If agreed to by the parties in their underlying agreement, Arbitration Awards are legally binding, meaning that if one is issued against you, it is legally recognized and may be reduced to an enforceable judgment by the courts.

Arbitration is a process that has been recognized as an alternative to litigation because it is typically faster and cheaper than filing a traditional lawsuit in a court of law.

Arbitration, which falls under the wider umbrella of alternative dispute resolution, was first established during the industrial revolution, citing the fact that too many business relationships were being ruined by costly, adversarial, and time-consuming litigation proceedings.  

This resulted in the introduction of the New York Arbitration Act in 1920, which was followed by the United States Arbitration Act in 1925 (now known as the Federal Arbitration Act). 

The US economy changed drastically after World War II and interstate commerce grew exponentially. This created new realities and increased the scope and expansion of the judicial process related to that robust commerce.

The US Supreme Court reinterpreted the Federal Arbitration Act in a series of judgments in the 1980s and 1990s and increased its competence to cover pretty much the full extent of interstate commerce. 

The long and the short of it is that Arbitration awards are legally binding.

How have arbitration proceedings changed in the digital world?

Traditional arbitration typically mirrors aspects of courtroom litigation and involves live hearings with the plaintiff and the defendant sitting around a table with an arbitrator making their case, testifying and presenting their evidence.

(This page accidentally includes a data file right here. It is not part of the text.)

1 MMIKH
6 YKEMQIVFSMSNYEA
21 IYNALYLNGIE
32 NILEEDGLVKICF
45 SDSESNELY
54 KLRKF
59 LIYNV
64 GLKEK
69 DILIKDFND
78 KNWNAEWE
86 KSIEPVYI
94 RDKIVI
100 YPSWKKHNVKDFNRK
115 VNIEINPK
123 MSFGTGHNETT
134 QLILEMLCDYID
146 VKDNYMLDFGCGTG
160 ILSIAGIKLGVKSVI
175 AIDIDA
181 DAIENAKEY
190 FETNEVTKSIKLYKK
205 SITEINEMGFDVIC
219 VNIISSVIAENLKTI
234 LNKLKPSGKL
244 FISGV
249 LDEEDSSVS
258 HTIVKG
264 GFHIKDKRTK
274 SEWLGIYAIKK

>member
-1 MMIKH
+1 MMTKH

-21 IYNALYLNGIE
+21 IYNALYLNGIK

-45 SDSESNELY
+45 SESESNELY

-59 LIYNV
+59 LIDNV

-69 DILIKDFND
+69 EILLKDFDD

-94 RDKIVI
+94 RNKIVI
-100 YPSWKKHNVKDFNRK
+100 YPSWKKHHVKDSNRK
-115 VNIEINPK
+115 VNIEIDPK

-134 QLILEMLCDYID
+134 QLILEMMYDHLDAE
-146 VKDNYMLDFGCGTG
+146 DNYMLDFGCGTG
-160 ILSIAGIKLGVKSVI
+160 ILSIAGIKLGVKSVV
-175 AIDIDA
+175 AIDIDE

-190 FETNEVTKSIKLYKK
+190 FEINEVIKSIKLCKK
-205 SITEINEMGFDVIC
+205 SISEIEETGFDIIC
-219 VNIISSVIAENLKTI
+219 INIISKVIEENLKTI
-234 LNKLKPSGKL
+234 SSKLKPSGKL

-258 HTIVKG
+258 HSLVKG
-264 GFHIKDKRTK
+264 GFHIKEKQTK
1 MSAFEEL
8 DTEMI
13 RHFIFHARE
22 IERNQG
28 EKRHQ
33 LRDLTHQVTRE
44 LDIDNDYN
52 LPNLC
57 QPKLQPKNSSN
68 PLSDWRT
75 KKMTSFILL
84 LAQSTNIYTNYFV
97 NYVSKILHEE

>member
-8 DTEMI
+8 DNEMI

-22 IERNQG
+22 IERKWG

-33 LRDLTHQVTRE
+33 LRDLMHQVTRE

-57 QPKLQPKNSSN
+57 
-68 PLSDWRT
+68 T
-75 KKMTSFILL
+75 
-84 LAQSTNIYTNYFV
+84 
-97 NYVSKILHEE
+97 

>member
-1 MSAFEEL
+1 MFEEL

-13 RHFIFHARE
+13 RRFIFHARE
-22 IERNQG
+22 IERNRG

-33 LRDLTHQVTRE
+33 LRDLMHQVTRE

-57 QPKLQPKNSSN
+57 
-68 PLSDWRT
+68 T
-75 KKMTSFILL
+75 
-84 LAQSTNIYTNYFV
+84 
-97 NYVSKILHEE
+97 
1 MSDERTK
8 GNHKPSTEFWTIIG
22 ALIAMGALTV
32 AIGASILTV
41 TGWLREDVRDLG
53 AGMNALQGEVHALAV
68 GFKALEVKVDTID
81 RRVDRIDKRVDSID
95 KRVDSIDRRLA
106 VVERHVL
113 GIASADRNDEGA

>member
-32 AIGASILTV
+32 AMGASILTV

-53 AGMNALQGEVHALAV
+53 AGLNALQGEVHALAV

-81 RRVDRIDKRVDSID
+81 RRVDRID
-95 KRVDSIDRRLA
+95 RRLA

The plaintiff would file their case against the defendant and they would be invited to reply to it within a stipulated time frame, much like a traditional lawsuit.

Once the defendant responded to the claim, the two parties would be invited to exchange discovery provide testimony and try their case resulting in the arbitrator issuing an Award to the prevailing party.  That award could then be reduced to an enforceable judgment. 

Online dispute resolution streamlines that process and uses technology to expedite the conclusion, saving both time and cost.   

With platforms such as Brief, everything is done 100 percent online.

Brief’s six-step process is hassle-free and allows you to file your debt claim against the defendant by submitting everything online.  

Its platform seeks to streamline matters by proposing a flat fee based on the complexity and amount of the claim. 

Brief’s fees are typically 70 percent cheaper than a traditional lawsuit. 

Just like traditional arbitration, the defendant will be given notice of the claim and invited to make their own case. Both parties will litigate and then an E-Judge will be assigned based on jurisdiction and subject matter expertise.

Should the plaintiff prevail, an Award will be issued which is legally binding and enforceable. 

The platform allows the defendant the possibility to settle the claim as well, at many points of the arbitration process. When a plaintiff files a claim, Brief asks the parties for settlement parameters throughout the case, in an effort to resolve the dispute.